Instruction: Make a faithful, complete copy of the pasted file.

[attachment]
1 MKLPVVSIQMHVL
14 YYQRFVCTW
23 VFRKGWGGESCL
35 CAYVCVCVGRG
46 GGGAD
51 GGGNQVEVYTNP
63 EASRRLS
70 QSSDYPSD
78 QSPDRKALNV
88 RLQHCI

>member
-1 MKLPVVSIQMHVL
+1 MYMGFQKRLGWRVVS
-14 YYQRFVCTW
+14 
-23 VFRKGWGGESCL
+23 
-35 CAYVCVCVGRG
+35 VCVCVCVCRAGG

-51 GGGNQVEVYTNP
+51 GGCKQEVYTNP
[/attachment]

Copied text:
1 MKLPVVSIQMHVL
14 YYQRFVCTW
23 VFRKGWGGESCL
35 CAYVCVCVGRG
46 GGGAD
51 GGGNQVEVYTNP
63 EASRRLS
70 QSSDYPSD
78 QSPDRKALNV
88 RLQHCI

>member
-1 MKLPVVSIQMHVL
+1 MYMGFQKRLGWRVVS
-14 YYQRFVCTW
+14 
-23 VFRKGWGGESCL
+23 
-35 CAYVCVCVGRG
+35 VCVCVCVCRAGG

-51 GGGNQVEVYTNP
+51 GGCKQEVYTNP